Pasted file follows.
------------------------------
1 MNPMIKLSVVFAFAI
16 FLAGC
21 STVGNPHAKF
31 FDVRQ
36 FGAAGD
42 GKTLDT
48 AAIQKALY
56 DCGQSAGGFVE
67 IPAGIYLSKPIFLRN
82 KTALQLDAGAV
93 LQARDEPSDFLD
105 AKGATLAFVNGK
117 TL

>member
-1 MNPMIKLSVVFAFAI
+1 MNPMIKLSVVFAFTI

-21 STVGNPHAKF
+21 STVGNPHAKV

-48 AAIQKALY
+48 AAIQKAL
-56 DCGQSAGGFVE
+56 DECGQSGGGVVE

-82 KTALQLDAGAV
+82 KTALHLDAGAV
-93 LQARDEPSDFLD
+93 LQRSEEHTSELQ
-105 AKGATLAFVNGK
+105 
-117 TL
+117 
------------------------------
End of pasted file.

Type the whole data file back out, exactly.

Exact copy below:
1 MNPMIKLSVVFAFAI
16 FLAGC
21 STVGNPHAKF
31 FDVRQ
36 FGAAGD
42 GKTLDT
48 AAIQKALY
56 DCGQSAGGFVE
67 IPAGIYLSKPIFLRN
82 KTALQLDAGAV
93 LQARDEPSDFLD
105 AKGATLAFVNGK
117 TL

>member
-1 MNPMIKLSVVFAFAI
+1 MNPMIKLSVVFAFTI

-21 STVGNPHAKF
+21 STVGNPHAKV

-48 AAIQKALY
+48 AAIQKAL
-56 DCGQSAGGFVE
+56 DECGQSGGGVVE

-82 KTALQLDAGAV
+82 KTALHLDAGAV
-93 LQARDEPSDFLD
+93 LQRSEEHTSELQ
-105 AKGATLAFVNGK
+105 
-117 TL
+117 